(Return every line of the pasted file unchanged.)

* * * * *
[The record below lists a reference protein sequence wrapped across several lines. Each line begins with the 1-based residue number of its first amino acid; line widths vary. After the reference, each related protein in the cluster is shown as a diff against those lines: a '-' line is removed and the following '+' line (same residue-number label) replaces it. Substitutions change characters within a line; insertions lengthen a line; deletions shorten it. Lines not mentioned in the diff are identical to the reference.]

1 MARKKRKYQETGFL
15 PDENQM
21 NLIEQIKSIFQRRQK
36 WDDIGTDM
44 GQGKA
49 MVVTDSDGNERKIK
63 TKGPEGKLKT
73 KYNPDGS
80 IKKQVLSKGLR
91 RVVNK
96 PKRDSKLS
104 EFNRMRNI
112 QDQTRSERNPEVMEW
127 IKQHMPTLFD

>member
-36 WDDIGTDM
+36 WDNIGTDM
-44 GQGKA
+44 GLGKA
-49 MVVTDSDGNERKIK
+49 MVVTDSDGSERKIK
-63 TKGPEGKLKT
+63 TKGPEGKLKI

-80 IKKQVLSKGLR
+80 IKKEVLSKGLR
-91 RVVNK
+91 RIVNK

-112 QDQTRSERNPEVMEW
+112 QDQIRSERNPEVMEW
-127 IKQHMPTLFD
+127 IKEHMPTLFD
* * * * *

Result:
[The record below lists a reference protein sequence wrapped across several lines. Each line begins with the 1-based residue number of its first amino acid; line widths vary. After the reference, each related protein in the cluster is shown as a diff against those lines: a '-' line is removed and the following '+' line (same residue-number label) replaces it. Substitutions change characters within a line; insertions lengthen a line; deletions shorten it. Lines not mentioned in the diff are identical to the reference.]

1 MARKKRKYQETGFL
15 PDENQM
21 NLIEQIKSIFQRRQK
36 WDDIGTDM
44 GQGKA
49 MVVTDSDGNERKIK
63 TKGPEGKLKT
73 KYNPDGS
80 IKKQVLSKGLR
91 RVVNK
96 PKRDSKLS
104 EFNRMRNI
112 QDQTRSERNPEVMEW
127 IKQHMPTLFD

>member
-36 WDDIGTDM
+36 WDNIGTDM
-44 GQGKA
+44 GLGKA
-49 MVVTDSDGNERKIK
+49 MVVTDSDGSERKIK
-63 TKGPEGKLKT
+63 TKGPEGKLKI

-80 IKKQVLSKGLR
+80 IKKEVLSKGLR
-91 RVVNK
+91 RIVNK

-112 QDQTRSERNPEVMEW
+112 QDQIRSERNPEVMEW
-127 IKQHMPTLFD
+127 IKEHMPTLFD